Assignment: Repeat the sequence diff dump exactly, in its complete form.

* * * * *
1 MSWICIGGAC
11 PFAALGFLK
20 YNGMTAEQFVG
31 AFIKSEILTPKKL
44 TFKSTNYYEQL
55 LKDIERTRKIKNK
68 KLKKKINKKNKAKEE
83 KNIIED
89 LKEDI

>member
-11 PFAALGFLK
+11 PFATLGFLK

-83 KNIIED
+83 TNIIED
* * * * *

1 MSWICIGGAC
11 PFAALGFLK
20 YNGMTAEQFVG
31 AFIKSEILTPKKL
44 TFKSTNYYEQL
55 LKDIERTRKIKNK
68 KLKKKINKKNKAKEE
83 KNIIED
89 LKEDI

>member
-11 PFAALGFLK
+11 PFATLGFLK

-83 KNIIED
+83 TNIIED